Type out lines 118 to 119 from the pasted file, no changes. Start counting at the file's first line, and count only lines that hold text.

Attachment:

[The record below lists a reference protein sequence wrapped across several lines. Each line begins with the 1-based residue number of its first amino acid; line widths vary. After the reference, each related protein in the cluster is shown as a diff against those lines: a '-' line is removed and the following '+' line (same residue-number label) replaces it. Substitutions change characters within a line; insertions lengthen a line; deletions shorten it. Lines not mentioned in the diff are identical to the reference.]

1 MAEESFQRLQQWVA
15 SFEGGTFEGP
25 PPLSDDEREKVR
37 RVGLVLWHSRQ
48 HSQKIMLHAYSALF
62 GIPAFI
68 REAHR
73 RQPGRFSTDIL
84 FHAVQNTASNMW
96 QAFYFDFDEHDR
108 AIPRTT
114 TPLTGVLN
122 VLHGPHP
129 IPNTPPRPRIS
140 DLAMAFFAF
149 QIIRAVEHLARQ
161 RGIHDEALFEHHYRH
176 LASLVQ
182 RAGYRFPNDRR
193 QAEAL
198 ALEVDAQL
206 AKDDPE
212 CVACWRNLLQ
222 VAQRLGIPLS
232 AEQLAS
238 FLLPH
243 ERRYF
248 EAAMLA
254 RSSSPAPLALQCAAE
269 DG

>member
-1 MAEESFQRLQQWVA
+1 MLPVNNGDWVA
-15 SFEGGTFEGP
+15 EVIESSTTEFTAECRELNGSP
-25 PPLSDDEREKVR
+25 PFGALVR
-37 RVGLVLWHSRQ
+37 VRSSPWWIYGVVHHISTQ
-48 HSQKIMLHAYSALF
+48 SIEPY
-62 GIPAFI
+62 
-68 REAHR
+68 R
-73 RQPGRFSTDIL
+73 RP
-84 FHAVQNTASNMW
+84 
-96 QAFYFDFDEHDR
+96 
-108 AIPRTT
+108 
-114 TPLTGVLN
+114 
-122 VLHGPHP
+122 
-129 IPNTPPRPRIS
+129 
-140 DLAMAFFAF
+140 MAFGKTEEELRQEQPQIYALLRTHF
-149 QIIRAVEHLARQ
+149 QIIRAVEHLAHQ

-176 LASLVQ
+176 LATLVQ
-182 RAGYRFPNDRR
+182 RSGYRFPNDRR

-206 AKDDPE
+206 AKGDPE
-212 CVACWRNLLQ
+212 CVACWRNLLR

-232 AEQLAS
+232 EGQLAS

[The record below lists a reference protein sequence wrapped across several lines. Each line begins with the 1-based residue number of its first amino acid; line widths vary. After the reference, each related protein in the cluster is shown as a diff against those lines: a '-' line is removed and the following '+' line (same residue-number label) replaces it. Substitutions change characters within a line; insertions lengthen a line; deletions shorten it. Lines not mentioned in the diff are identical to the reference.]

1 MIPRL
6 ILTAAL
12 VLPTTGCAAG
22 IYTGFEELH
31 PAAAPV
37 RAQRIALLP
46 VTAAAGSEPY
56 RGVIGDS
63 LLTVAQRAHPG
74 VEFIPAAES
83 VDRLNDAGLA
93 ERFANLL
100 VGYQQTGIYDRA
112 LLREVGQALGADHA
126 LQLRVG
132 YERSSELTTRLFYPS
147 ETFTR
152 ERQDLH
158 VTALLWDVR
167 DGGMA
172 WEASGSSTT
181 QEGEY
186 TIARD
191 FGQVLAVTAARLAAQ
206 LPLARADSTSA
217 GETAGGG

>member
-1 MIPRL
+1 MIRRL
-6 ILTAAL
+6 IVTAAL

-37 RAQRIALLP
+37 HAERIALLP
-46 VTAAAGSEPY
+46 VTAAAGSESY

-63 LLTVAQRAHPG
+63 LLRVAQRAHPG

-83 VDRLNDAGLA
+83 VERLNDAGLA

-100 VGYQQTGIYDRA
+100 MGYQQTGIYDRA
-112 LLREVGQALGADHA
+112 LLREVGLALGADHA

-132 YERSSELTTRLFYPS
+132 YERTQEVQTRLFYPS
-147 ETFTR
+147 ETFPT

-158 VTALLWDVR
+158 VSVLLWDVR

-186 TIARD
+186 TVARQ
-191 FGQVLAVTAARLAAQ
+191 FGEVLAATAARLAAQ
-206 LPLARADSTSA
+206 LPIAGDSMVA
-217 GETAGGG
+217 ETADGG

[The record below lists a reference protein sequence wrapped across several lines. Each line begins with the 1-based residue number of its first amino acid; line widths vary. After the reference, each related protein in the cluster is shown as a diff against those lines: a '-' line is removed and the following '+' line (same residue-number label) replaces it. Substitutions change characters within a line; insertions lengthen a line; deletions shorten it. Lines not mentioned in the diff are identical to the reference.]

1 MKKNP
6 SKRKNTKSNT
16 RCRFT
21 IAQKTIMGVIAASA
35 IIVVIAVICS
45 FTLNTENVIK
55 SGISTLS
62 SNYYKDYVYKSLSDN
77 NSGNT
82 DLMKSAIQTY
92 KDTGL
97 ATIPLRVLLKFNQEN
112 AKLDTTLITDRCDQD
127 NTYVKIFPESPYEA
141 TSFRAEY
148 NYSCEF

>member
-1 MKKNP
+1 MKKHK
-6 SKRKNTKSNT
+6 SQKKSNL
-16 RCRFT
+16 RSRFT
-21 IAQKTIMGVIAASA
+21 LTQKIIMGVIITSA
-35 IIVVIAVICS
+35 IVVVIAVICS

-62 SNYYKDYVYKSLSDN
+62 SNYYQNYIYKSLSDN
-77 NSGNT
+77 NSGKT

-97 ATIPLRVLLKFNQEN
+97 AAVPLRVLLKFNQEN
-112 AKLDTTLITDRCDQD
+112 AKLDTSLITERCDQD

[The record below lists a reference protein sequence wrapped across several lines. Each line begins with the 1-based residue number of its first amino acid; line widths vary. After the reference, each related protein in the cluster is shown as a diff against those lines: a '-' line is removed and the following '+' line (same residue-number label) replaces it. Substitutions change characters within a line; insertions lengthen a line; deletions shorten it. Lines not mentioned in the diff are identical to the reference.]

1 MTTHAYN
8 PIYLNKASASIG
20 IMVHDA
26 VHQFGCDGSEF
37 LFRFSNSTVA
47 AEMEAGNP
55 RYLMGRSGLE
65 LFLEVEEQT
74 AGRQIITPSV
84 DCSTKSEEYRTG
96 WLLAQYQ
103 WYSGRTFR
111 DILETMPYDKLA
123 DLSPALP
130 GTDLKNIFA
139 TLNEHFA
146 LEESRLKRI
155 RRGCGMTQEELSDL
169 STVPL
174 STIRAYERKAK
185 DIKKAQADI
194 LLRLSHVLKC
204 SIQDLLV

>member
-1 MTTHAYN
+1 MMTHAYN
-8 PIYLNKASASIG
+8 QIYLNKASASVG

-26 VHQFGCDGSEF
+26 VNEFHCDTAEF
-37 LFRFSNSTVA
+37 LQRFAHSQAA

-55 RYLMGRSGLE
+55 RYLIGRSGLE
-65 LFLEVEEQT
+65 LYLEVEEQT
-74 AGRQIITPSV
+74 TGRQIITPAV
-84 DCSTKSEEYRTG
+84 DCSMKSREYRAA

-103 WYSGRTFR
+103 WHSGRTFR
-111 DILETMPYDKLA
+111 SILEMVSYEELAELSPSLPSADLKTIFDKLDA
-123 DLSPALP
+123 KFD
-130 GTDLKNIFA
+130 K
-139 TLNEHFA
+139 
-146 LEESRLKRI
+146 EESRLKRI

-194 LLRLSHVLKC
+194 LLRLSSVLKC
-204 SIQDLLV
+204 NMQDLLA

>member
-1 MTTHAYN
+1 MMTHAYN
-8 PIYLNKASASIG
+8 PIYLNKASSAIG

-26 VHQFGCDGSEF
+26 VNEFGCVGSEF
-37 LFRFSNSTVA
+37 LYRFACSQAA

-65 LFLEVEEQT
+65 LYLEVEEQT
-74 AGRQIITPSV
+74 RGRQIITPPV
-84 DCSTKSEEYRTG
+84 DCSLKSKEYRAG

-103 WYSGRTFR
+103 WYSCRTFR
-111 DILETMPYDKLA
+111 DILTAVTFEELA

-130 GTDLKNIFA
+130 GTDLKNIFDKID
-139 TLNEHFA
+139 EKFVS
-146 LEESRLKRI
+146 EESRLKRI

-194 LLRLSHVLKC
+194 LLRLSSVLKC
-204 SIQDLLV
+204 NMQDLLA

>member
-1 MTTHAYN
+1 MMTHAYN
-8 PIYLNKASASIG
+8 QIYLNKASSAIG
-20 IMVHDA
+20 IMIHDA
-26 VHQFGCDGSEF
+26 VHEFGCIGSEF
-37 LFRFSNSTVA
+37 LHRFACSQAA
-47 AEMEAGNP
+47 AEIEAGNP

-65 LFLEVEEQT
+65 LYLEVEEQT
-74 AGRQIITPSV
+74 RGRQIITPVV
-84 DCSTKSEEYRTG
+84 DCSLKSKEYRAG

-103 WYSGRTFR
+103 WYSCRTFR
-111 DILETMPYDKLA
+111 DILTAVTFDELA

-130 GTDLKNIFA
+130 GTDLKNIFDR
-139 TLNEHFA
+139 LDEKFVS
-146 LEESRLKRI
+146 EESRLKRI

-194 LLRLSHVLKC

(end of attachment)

+112 LLREVGLALGADHA

-132 YERSSELTTRLFYPS